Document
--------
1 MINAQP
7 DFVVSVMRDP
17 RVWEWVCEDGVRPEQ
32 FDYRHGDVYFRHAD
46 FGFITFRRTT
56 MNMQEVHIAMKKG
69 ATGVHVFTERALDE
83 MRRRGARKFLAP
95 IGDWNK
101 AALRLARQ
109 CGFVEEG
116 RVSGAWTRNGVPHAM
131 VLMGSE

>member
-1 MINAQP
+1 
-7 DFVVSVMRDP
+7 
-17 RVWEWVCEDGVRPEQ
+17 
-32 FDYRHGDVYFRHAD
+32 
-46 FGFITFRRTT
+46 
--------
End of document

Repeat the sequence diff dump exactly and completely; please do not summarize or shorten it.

1 MINAQP
7 DFVVSVMRDP
17 RVWEWVCEDGVRPEQ
32 FDYRHGDVYFRHAD
46 FGFITFRRTT
56 MNMQEVHIAMKKG
69 ATGVHVFTERALDE
83 MRRRGARKFLAP
95 IGDWNK
101 AALRLARQ
109 CGFVEEG
116 RVSGAWTRNGVPHAM
131 VLMGSE

>member
-1 MINAQP
+1 
-7 DFVVSVMRDP
+7 
-17 RVWEWVCEDGVRPEQ
+17 
-32 FDYRHGDVYFRHAD
+32 
-46 FGFITFRRTT
+46 